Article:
The Causes of Poverty in Nauru


YAREN, Nauru — Nauru is a tropical, pacific island located northeast of Australia. Nauru is one of the smallest countries in the world at about eight square miles. Its principal source of revenue is the export of phosphate. Unfortunately, Nauru’s phosphate reserves are running dry. Therefore, poverty in Nauru is susceptible to increase. This article will look into some of the causes of poverty in Nauru.

On Nauru, the extraction of phosphate is a century-old practice. Phosphate exports are the soul of the economy although the reliance on these exports damages life for its citizens. Nauru’s dependence on phosphate exports led its government to ignore the consequences of phosphate mines. As a result, only 10% of Nauru is suitable for farming. “Cadmium residue, phosphate dust and other contaminants” pollute the island. A majority of the population now inhabit the Southwest coast of the island.

Causes of Poverty In Nauru

Poverty in Nauru is prevalent. In 2013, the Household Income and Expenditure Survey (HIES) found only 76% of Nauruan’s live above “the basic needs poverty line.” This leaves 24% in poverty with another 28.3% still vulnerable to fall below this line. Children and families are those who are most vulnerable. The country’s reliance on income from phosphate exports, foreign aid and refugee detention facilities do not provide alternative opportunities for citizens to obtain income. In 2013-14, the youth unemployment rate was 44%. Poverty in Nauru, therefore, prevents the ability of adolescents to disrupt the cycle of poverty. Here are some of the causes for poverty in Nauru.

  1. Wealth Distribution and Inequality: Nauru’s level of inequality is among the highest in the Pacific. The possession of Nauruan citizens exposes the inequality of wealth. For example, only one in 10 Nauruan’s who are classified as poor, have access to basic household items, such as a refrigerator, internet or computers and television.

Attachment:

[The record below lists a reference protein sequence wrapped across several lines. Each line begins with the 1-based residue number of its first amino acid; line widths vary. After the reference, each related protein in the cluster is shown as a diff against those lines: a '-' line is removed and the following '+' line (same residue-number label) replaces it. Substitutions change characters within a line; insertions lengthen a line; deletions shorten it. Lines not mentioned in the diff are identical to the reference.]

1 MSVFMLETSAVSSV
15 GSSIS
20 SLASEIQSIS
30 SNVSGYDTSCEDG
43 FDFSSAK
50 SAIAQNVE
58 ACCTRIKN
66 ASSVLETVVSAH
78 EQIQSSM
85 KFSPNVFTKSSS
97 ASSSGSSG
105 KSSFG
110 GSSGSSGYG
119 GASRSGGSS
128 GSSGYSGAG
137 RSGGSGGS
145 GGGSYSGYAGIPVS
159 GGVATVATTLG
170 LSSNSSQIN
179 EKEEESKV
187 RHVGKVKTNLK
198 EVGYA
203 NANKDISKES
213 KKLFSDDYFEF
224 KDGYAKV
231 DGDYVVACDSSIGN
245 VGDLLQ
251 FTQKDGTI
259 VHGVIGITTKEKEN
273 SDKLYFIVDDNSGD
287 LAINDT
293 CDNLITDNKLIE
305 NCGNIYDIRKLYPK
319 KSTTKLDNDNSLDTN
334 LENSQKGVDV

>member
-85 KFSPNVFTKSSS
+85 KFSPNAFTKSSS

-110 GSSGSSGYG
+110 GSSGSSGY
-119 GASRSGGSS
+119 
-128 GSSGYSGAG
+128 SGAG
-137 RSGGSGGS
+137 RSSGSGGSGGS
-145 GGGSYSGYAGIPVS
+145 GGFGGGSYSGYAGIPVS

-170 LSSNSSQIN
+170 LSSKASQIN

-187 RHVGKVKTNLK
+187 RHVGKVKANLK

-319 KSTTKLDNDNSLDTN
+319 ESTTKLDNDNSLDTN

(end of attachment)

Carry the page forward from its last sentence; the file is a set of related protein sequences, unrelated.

2. Health Concerns: Nauruan’s also experience high rates of diabetes and obesity. Depending on the age group, the prevalence of diabetes ranges from 16.2% to 45%. Diets primarily consist of rice, raw sugar and chicken. Low consumption of fresh fruit and vegetables is prevalent. In 2007, almost 97% of Nauruans reported eating fewer than five servings of fruits and vegetables a day. The harmful effect of these behaviors contributes to the decline in the economic status of the nation.
  3. Climate Change: Nauruans also must adapt to climate change. Climate change has been shown to increase sea levels and increase episodes of water shortages due to low rainfall. Nauru has also experienced recurrent droughts and inadequate availability to freshwater resources. The increase in temperature has even affected education since there is no air conditioning in classrooms. Many students are deterred from walking to school and sitting it hot classrooms.

Support from Australia

Since few resources naturally exist on Nauru, the island relies on imports from Australia for its necessities. Australia provides millions of dollars of aid to promote Nauru’s public sector, infrastructure and education services. In return, Nauru hosts asylum seekers through the establishment of the Australian Regional Processing Center. This has provided some growth to the economy. The initial 2013 agreement outlined around $90 million in aid to Nauru. Employment from the center increased revenue for the island “from $20 million in 2010-11 to $115 million in 2015-16.”

Although progress has been made, the causes of poverty in Nauru are liable to increase. Nauru’s economic dependence on phosphate places the country in a vulnerable state. The century-long implementation of phosphate mines has also harmed the country’s environment, citizen’s health, source of income and wealth distribution. Awareness needs to spotlight the country’s inability to become self-sustainable in the near future.

John Brinkman
Photo: Wikimedia Commons


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